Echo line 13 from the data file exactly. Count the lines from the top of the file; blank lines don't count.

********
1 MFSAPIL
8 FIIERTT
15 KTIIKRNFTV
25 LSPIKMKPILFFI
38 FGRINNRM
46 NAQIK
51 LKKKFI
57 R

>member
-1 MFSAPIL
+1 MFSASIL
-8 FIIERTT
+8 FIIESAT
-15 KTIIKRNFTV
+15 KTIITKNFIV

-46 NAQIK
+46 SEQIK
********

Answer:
+8 FIIESAT